But he said that the Supreme Court took that power for itself in 1960s-era expansions of privacy rights, including prohibitions on wiretapping without a judge's approval.
"The consequence of that is that whether the NSA can do the stuff it's been doing ... which used to be a question for the people ... will now be resolved by the branch of government that knows the least about the issues in question, the branch that knows the least about the extent of the threat against which the wiretapping is directed," he said. Scalia repeatedly used the term "wiretap" in his comments, but indicated later that he was speaking more generally about NSA surveillance, including the collection of phone records.
In the police pager case, Scalia was part of an exchange with Chief Justice John Roberts that sounded almost like a comedy routine.
Roberts was questioning the lawyer for the officer whose messages were searched. He asked whether it was reasonable for the officer and others to assume that a third party, the pager service, was actually routing the messages from sender to recipient, much the way a phone company does with calls.
"I wouldn't think that. I thought, you know, you push a button, it goes right to the other thing," Roberts said.
Sitting to Roberts' right, Scalia chimed in, "You mean it doesn't go right to the other thing?"
They may have been playing for laughs, but the justices left the impression that day that they did not fully grasp what a pager is and how the process works, said Orin Kerr, a George Washington University law professor and expert on privacy and technology.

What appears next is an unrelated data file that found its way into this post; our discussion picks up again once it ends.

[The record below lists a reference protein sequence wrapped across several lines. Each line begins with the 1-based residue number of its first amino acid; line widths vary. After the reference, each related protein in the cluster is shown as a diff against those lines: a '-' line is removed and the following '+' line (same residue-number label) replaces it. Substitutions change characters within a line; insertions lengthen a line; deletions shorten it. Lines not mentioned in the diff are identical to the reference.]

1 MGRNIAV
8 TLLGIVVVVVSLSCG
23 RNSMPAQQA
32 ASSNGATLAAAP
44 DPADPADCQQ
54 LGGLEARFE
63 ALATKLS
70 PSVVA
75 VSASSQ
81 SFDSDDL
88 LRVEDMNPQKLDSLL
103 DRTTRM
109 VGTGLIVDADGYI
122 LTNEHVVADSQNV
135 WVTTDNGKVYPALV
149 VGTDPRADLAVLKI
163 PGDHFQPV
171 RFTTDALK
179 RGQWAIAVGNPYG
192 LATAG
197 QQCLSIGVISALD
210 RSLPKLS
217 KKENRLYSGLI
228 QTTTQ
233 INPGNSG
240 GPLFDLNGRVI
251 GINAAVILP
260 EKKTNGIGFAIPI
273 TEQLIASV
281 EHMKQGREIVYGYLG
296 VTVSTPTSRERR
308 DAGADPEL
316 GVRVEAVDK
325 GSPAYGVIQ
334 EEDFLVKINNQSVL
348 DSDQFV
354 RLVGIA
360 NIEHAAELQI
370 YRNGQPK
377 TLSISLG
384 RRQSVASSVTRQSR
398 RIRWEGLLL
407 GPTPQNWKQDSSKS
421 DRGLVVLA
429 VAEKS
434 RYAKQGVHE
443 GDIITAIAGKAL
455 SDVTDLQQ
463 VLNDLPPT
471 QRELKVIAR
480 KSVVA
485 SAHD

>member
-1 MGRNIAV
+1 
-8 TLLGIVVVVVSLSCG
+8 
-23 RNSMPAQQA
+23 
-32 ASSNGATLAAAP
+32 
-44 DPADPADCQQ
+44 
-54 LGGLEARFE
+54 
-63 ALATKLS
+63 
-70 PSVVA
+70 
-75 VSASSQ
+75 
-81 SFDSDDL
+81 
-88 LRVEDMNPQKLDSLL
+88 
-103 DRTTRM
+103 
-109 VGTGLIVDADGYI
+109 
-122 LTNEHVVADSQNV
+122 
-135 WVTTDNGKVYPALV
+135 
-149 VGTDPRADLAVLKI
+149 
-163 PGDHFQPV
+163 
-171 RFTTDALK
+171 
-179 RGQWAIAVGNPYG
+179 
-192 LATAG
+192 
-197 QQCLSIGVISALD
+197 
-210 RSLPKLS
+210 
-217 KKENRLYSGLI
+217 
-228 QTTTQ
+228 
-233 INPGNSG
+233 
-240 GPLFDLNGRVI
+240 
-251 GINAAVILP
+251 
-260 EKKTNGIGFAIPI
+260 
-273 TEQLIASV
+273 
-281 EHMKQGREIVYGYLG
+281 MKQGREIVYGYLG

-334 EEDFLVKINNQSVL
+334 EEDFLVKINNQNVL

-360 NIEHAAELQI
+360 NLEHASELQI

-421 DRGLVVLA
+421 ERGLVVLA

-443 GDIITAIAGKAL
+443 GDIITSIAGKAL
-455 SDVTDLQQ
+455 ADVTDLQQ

"It was embarrassing," said Kerr, who has urged courts to go slow and defer to elected officials in applying constitutional protections to privacy issues raised by new technologies.
Like Scalia, Justice Samuel Alito said he thinks Congress is better situated than the court to reconcile technology and modern-day expectations of privacy.
"New technology may provide increased convenience or security at the expense of privacy, and many people may find the trade-off worthwhile," Alito wrote in a 2012 opinion joined by three other justices. "And even if the public does not welcome the diminution of privacy that new technology entails, they may eventually reconcile themselves to this development as inevitable," he said in the case involving a GPS device that police attached to a car without a warrant.
He added: "On the other hand, concern about new intrusions on privacy may spur the enactment of legislation to protect against these intrusions."
The justices themselves exercise plenty of care, whatever the reason. Kagan, speaking in Providence, R.I., last August, said that when the justices communicate with each other in writing, they write memos printed out on paper that looks like it came from the 19th century. Aides carry the documents from one justice's chambers to another's.
Television cameras remain barred from the courtroom, and some justices limit the use of tape recorders when they make public remarks.
Of course, the Supreme Court is asked frequently to set national rules on complicated topics about which the justices have imperfect knowledge.
It was Scalia who noted his inability to join some parts of Justice Clarence Thomas' majority opinion in a patent case in June dealing with molecular biology. "I am unable to affirm those details on my own knowledge or even my own belief," Scalia said in a brief separate opinion.
Based on reporting by The Associated Press.